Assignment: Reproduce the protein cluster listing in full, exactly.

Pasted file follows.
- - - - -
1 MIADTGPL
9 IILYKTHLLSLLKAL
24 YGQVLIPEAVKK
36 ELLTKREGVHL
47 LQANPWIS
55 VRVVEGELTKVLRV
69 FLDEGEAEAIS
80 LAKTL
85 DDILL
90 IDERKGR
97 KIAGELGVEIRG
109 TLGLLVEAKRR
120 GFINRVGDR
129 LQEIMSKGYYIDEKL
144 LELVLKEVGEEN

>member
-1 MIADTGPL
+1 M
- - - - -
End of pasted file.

1 MIADTGPL
9 IILYKTHLLSLLKAL
24 YGQVLIPEAVKK
36 ELLTKREGVHL
47 LQANPWIS
55 VRVVEGELTKVLRV
69 FLDEGEAEAIS
80 LAKTL
85 DDILL
90 IDERKGR
97 KIAGELGVEIRG
109 TLGLLVEAKRR
120 GFINRVGDR
129 LQEIMSKGYYIDEKL
144 LELVLKEVGEEN

>member
-1 MIADTGPL
+1 M